Interview Evgenia Arbugaeva
Tiksi – a Siberian fairy tale told through pictures. This year’s Leica Oskar Barnack Award goes to an evocative set of images – part documentary, part fiction – taken by Evgenia Arbugaeva and set in the town of her childhood. Located in the independent Sakha Republic, Tiksi lies on the shores of the Laptev Sea, on Russia’s Arctic coast. Although the town is shrinking, around 5,000 people still live in the settlement, dealing with harsh climatic conditions on a daily basis. LFI spoke with Evgenia Arbugaeva about her award-winning series.
LFI: How autobiographic is your work and what was your motivation?
Evgenia Arbugaeva: In a way it certainly is autobiographic. I was born in Tiksi and spent my childhood there. When I was eight, my family moved to a bigger city – Yakutsk, where my parents still live. The move was very painful – I missed Tiksi a lot: I couldn’t forget the vast, tundra stretching to the horizon, the wind so strong it felt like it could pick you up and take you to far away places, the snowstorms, outer space during the polar night, the magical Aurora Borealis, my friends and neighbours. Later on, my life took me to live in big cities like Moscow and New York. I travelled extensively but always remembered Tiksi – my special and perfect world. As often happens, childhood memories began to transform into surreal images, and I wondered if this place really existed as I remembered it… Nineteen years later I went back to find Tiksi nearly abandoned after the fall of the Soviet Union. The bright colours of the houses had faded, windows were boarded up and ships left to rust in the seawater.
LFI: Who were the people you photographed for the project?
Evgenia Arbugaeva: The protagonist of the story is a girl called Tanya. I met her when I first arrived in Tiksi. Tanya and her mother were sitting by a fire at the seashore, looking very sad. So I started up a conversation. They told me that Tanya’s older brother and sister had left that same day to go to college in the big city. I shared my own story with them. Tanya reminded me of myself when I was a kid. She had a similar fascination for the sea and the tundra, and a similar urge to explore her environment. She soon became my friend and guide around Tiksi. Uncle Vanya is a neighbour I knew from my childhood, though I never talked to him back then. Other people I encountered by chance while wandering around the town.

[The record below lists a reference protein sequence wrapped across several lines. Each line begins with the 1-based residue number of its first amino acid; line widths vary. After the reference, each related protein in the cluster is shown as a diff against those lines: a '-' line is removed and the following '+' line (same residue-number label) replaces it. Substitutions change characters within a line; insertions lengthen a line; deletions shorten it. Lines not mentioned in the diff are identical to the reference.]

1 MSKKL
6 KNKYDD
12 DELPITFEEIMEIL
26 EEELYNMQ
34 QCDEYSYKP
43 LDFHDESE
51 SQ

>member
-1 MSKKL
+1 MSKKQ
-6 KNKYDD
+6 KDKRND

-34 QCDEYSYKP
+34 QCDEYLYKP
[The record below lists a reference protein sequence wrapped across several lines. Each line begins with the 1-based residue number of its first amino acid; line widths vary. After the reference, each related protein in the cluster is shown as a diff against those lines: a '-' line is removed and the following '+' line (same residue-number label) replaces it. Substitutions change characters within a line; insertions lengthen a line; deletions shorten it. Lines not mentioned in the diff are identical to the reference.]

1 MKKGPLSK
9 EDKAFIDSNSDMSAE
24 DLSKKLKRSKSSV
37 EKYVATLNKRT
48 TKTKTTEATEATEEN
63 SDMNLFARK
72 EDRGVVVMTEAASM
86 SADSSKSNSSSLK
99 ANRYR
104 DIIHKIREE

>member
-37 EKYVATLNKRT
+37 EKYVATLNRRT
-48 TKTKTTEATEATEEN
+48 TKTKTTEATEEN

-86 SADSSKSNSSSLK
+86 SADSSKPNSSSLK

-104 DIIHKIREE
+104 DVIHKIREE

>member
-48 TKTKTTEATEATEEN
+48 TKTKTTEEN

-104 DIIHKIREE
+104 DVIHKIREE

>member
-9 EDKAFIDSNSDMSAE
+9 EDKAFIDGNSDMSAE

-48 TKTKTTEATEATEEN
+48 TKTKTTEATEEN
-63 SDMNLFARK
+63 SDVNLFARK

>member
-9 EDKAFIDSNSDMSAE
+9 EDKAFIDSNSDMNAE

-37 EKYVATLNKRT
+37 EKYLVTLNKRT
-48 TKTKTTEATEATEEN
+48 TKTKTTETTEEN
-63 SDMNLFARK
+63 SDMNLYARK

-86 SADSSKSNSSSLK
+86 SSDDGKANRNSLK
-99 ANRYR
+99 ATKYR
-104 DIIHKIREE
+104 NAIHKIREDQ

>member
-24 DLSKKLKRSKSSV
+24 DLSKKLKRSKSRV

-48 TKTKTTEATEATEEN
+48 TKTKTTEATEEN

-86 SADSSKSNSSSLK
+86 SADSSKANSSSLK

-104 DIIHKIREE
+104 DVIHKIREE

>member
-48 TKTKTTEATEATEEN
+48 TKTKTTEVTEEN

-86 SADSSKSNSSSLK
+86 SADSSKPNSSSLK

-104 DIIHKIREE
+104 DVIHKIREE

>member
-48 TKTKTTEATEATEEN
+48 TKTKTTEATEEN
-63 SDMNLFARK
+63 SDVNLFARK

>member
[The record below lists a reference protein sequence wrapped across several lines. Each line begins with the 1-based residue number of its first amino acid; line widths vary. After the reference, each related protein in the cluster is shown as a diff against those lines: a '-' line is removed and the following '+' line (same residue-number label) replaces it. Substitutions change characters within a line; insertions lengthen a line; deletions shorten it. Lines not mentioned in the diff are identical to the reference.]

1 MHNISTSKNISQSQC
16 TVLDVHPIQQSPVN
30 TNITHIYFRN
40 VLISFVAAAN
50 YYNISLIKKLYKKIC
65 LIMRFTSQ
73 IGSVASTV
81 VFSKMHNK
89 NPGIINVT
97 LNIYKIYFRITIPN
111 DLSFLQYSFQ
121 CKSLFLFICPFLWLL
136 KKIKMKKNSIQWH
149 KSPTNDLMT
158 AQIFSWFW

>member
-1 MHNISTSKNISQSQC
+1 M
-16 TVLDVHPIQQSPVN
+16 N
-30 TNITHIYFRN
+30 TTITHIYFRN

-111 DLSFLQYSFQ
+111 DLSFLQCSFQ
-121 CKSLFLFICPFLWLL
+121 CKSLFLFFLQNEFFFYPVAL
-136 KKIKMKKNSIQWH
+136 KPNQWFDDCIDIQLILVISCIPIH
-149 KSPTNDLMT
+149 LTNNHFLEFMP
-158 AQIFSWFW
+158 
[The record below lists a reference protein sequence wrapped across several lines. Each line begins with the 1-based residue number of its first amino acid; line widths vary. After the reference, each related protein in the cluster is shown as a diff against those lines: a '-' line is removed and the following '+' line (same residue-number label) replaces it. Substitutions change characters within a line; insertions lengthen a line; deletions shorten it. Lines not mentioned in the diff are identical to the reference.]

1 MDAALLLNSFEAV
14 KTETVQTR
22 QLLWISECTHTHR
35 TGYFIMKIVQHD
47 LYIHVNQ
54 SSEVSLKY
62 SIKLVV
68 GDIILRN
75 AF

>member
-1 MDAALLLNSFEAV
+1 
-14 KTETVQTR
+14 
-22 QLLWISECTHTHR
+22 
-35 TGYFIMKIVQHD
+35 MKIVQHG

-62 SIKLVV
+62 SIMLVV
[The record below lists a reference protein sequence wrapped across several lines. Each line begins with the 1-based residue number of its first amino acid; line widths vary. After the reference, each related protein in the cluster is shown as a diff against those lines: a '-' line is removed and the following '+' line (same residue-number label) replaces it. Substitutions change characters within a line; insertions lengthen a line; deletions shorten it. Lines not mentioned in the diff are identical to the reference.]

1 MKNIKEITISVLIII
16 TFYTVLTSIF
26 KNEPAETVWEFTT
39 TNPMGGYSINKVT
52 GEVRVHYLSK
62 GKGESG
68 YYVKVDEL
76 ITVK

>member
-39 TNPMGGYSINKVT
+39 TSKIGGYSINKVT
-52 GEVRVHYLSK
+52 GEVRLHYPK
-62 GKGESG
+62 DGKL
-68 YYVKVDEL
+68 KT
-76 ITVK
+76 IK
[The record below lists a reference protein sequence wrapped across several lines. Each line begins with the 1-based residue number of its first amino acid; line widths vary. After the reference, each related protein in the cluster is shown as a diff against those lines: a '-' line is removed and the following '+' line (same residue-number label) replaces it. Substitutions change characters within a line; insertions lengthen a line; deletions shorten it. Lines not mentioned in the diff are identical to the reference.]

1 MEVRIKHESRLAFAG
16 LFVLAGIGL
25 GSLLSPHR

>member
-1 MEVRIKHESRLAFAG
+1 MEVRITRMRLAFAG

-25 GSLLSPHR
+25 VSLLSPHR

LFI: Can you describe how you work?
Evgenia Arbugaeva: I don’t take a lot of photographs and rarely carry the camera with me. When I see a place or a setting I like, I keep returning to it over and over again – at different times of the day, in different seasons, with different moods, and with the tremulous hope that, at some point, it will open up to me. I can be very stubborn. In this series there is an image I have in about 30 variations, taken at the
same place and angle, over the two years. I even started talking to the unmade photograph: “Come on, please appear!” When it did, it was pure happiness. While working on the Tiksi project I was groping for the right tone for the series. I was searching for photographs that would match the virtual images stored in my memory.
LFI: Do you have any upcoming exhibitions of the Tiksi project?
Evgenia Arbugaeva: Yes, there will be exhibitions at Kunsthal Sint-Pietersabdij in Ghent, Belgium, a former Benedictine monastery (June 6 to September 1), and during the Rencontres d’Arles Photo Festival (July 1 to 7). The pictures will also be shown at the In Camera Galerie in Paris, from January 30 to March 15, 2014.
Born in 1985, working as a free-lance photographer between Russia and New York. In 2009, she completed the photojournalism and documentary programme at the International Center of Photography in New York. In 2012, Tiksi earned her the Magnum Emergency Fund.